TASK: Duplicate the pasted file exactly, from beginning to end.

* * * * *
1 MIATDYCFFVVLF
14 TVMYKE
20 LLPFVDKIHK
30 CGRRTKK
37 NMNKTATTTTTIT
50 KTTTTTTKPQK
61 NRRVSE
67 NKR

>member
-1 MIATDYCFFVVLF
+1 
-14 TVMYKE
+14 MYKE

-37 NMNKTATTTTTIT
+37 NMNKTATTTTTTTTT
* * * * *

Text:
1 MIATDYCFFVVLF
14 TVMYKE
20 LLPFVDKIHK
30 CGRRTKK
37 NMNKTATTTTTIT
50 KTTTTTTKPQK
61 NRRVSE
67 NKR

>member
-1 MIATDYCFFVVLF
+1 
-14 TVMYKE
+14 MYKE

-37 NMNKTATTTTTIT
+37 NMNKTATTTTTTTTT